In-Flight Movies Are Censored for the Most Bizarre Reasons
Outrage over edits to Olivia Wilde’s ‘Booksmart’ showcases the tricky dynamics of serving up in-flight entertainment
Those who paid money to watch Booksmart in theaters saw high school seniors Amy and Molly living a rambunctious teenage life, coming of age in a critically acclaimed movie.
If they were to watch the movie on a flight, however, viewers would likely encounter a different experience — and not just the tiny monitor perched at an awkward angle from the seat ahead of them or the absence of Dolby Surround Sound. Those are a given. But the plot, pace, and action in the movie are different, too.
Olivia Wilde, who directed the movie, watched it on a recent flight and encountered the alternate version of Booksmart — one stripped of anything deemed “controversial.” In an angry thread posted to Twitter last week lambasting the practice of in-flight entertainment edits, Wilde detailed how everything from same-sex love scenes (featuring no nudity) to the words “vagina” or “genitals” were either cut entirely or lightly censored from the screening.
Airlines have reacted to Wilde’s outrage. Delta announced on Friday that it would restore cut scenes to versions of the movie playing on its flights. “Studios often provide videos in two forms: a theatrical, original version and an edited version,” Delta spokesperson Emma Protis told the Hollywood Reporter. “We selected the edited version and now realize content well within our guidelines was unnecessarily excluded from both films. We are working to make sure this doesn’t happen again.”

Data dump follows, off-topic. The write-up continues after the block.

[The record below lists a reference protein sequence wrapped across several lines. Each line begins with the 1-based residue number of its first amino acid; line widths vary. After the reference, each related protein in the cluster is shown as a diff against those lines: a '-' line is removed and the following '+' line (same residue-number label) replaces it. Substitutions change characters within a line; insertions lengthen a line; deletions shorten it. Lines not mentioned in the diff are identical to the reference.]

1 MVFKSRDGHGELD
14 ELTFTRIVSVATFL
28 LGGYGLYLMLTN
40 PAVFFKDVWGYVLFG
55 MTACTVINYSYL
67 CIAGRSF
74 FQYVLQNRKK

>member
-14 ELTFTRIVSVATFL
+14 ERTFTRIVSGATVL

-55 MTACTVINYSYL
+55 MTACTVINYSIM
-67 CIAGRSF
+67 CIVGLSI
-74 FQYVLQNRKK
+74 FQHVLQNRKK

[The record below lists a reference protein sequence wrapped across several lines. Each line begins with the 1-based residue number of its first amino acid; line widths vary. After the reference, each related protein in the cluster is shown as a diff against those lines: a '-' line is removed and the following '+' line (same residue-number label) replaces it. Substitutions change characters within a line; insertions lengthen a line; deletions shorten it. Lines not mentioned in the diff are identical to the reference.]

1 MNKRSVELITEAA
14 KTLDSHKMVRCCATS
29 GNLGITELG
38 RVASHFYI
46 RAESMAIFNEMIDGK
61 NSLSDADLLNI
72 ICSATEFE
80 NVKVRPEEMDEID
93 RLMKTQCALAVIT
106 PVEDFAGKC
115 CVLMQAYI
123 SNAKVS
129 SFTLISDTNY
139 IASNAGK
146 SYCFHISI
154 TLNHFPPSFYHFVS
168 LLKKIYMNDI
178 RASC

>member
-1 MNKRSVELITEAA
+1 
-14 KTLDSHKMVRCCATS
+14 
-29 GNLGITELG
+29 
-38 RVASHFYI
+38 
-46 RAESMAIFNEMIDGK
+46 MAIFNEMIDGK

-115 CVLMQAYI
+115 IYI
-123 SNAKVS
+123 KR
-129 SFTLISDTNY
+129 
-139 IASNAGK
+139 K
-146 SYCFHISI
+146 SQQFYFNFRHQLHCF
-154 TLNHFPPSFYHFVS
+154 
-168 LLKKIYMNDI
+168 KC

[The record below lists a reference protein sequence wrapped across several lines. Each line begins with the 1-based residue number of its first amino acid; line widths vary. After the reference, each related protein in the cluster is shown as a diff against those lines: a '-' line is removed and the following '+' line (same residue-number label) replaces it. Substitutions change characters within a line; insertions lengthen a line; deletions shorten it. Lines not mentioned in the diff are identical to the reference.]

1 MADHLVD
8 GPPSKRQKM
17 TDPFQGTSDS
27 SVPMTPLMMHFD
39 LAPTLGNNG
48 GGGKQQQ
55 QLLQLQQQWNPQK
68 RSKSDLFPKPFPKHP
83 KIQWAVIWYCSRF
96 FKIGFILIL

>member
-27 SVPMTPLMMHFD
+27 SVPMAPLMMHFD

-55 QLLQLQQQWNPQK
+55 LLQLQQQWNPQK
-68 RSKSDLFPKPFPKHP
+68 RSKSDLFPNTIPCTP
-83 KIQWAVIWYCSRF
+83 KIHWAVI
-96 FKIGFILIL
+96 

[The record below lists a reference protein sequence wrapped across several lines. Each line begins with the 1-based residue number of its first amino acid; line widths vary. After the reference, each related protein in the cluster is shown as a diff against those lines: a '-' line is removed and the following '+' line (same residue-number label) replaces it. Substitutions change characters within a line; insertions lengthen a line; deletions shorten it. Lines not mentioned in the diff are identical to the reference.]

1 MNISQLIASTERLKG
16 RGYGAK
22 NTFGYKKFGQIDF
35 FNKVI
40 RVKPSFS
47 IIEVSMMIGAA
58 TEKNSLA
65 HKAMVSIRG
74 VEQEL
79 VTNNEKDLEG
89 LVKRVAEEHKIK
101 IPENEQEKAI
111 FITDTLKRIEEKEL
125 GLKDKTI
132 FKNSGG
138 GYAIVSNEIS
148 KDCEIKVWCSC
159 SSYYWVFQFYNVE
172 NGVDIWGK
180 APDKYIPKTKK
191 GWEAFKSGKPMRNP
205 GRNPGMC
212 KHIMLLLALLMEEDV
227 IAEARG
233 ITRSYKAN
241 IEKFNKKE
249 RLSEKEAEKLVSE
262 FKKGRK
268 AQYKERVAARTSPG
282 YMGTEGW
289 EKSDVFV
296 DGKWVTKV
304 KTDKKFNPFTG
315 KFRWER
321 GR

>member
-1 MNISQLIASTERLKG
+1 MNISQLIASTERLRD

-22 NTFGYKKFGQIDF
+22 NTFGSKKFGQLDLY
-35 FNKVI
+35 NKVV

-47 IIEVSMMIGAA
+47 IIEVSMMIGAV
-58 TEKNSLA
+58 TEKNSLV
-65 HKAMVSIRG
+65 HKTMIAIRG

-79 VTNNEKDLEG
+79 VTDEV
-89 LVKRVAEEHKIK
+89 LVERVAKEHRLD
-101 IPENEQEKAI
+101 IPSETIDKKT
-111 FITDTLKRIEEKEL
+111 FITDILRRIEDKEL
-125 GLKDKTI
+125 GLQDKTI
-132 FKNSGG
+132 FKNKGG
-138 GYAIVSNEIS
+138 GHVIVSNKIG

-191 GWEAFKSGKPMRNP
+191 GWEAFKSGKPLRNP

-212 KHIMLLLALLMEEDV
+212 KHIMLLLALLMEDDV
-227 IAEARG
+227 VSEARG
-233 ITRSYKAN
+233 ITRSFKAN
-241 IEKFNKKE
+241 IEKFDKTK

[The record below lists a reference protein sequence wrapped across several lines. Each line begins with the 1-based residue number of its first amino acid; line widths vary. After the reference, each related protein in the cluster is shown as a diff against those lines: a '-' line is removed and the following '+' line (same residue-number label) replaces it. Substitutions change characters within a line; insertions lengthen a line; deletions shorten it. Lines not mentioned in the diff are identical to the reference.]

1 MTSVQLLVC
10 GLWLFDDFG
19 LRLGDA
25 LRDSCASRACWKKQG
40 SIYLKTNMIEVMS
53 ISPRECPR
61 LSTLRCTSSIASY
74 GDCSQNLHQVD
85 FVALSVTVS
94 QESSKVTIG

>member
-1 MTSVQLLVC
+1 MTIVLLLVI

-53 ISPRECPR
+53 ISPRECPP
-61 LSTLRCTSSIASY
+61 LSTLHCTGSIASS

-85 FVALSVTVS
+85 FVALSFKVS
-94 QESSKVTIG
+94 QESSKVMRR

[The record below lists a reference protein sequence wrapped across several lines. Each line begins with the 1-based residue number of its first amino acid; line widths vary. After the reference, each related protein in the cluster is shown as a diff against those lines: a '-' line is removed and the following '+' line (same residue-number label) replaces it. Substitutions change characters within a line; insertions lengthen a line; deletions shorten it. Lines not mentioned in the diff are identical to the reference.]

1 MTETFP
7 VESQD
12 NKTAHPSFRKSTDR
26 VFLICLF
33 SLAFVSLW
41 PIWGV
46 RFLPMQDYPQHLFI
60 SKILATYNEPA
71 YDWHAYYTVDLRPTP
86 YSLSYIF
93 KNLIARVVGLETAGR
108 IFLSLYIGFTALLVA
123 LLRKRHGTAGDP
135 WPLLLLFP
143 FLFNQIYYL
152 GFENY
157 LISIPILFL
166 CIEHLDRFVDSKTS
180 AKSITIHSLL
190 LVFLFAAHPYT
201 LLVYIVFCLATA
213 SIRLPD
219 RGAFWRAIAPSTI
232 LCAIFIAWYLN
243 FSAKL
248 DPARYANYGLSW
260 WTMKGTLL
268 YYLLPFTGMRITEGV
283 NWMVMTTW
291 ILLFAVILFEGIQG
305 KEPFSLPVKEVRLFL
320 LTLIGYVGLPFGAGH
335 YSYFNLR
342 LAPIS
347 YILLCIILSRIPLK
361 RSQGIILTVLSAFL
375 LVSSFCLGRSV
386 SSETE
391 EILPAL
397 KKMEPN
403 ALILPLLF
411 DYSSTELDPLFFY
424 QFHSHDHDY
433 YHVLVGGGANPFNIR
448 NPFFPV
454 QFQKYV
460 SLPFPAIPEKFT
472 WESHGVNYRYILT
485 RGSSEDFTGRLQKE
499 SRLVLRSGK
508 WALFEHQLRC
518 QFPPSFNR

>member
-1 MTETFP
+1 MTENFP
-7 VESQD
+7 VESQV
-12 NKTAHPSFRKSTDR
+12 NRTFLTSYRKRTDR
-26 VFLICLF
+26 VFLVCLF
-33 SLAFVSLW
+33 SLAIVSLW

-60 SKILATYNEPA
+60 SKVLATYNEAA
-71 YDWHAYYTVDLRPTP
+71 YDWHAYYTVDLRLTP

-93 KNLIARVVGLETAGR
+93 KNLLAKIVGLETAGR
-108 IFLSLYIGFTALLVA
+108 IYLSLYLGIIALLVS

The airline also said it would be restoring cut sections — including same-sex love scenes — from the Elton John biopic Rocketman.
The controversies have thrown a spotlight on how in-flight entertainment is scheduled, programmed, and edited, not to mention the odd quirks of appealing across cultures when the average passenger plane can carry dozens of nationalities, each of which have different social attitudes and mores.
The first movie screened on a regular, scheduled flight was By Love Possessed, a schlocky drama about a passionate lover (Lana Turner) driven to kill herself, shown on a TWA flight in 1961. The screening deal was the result of lobbying by David Flexer, a Tennessee businessman who had investments in cinemas.
Nearly 50 years later, we’re confronted by a bewildering array of options to keep us entertained on flights through built-in systems.
“With Netflix and Amazon in this day and age, the airlines are looking for content they can use to wow their passengers,” says Jovita Toh, founder of Encore Inflight Limited, a Hong Kong–based company that distributes movies and TV shows to 128 airlines around the world. Her company provides monthly lists of new releases to content service providers, companies that program entertainment for different airlines based on the demographics of their passengers. Around 90% of airlines deal with content service providers, though a handful — including Virgin Atlantic — buy directly from distributors.
“The content service providers will have guidelines for each airline and will tell us what they’re sensitive to, and the distributor has the responsibility of taking out any sensitive content,” Toh says.